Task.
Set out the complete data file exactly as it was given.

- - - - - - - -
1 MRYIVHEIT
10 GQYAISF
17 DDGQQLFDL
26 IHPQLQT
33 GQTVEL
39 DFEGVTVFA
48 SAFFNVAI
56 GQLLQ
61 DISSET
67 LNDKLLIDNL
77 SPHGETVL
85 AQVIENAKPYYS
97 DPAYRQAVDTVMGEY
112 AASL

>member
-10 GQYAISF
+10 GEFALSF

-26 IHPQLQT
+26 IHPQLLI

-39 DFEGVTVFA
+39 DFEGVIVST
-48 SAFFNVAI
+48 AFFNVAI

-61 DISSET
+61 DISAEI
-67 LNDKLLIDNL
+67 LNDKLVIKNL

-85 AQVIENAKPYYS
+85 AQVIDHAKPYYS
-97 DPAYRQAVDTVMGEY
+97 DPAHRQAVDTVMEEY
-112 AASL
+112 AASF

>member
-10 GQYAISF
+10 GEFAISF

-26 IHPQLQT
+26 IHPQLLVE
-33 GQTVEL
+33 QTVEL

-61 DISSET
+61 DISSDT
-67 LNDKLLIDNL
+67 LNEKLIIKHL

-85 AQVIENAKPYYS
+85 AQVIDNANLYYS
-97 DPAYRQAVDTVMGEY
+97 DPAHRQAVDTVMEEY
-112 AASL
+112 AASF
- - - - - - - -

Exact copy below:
1 MRYIVHEIT
10 GQYAISF
17 DDGQQLFDL
26 IHPQLQT
33 GQTVEL
39 DFEGVTVFA
48 SAFFNVAI
56 GQLLQ
61 DISSET
67 LNDKLLIDNL
77 SPHGETVL
85 AQVIENAKPYYS
97 DPAYRQAVDTVMGEY
112 AASL

>member
-10 GQYAISF
+10 GEFALSF

-26 IHPQLQT
+26 IHPQLLI

-39 DFEGVTVFA
+39 DFEGVIVST
-48 SAFFNVAI
+48 AFFNVAI

-61 DISSET
+61 DISAEI
-67 LNDKLLIDNL
+67 LNDKLVIKNL

-85 AQVIENAKPYYS
+85 AQVIDHAKPYYS
-97 DPAYRQAVDTVMGEY
+97 DPAHRQAVDTVMEEY
-112 AASL
+112 AASF

>member
-10 GQYAISF
+10 GEFAISF

-26 IHPQLQT
+26 IHPQLLVE
-33 GQTVEL
+33 QTVEL

-61 DISSET
+61 DISSDT
-67 LNDKLLIDNL
+67 LNEKLIIKHL

-85 AQVIENAKPYYS
+85 AQVIDNANLYYS
-97 DPAYRQAVDTVMGEY
+97 DPAHRQAVDTVMEEY
-112 AASL
+112 AASF